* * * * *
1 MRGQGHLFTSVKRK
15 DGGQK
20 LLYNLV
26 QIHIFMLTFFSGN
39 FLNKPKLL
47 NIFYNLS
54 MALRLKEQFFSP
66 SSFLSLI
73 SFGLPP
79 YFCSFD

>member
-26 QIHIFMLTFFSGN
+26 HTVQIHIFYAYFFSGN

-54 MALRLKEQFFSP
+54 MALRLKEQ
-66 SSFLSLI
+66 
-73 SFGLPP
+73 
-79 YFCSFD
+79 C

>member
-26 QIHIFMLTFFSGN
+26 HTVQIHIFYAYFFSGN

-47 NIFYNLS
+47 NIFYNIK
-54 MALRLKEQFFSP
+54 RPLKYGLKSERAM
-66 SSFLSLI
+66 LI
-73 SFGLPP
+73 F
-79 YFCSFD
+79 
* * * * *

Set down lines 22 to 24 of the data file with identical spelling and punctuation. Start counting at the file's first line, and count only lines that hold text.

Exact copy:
>member
-26 QIHIFMLTFFSGN
+26 HTVQIHIFYAYFFSGN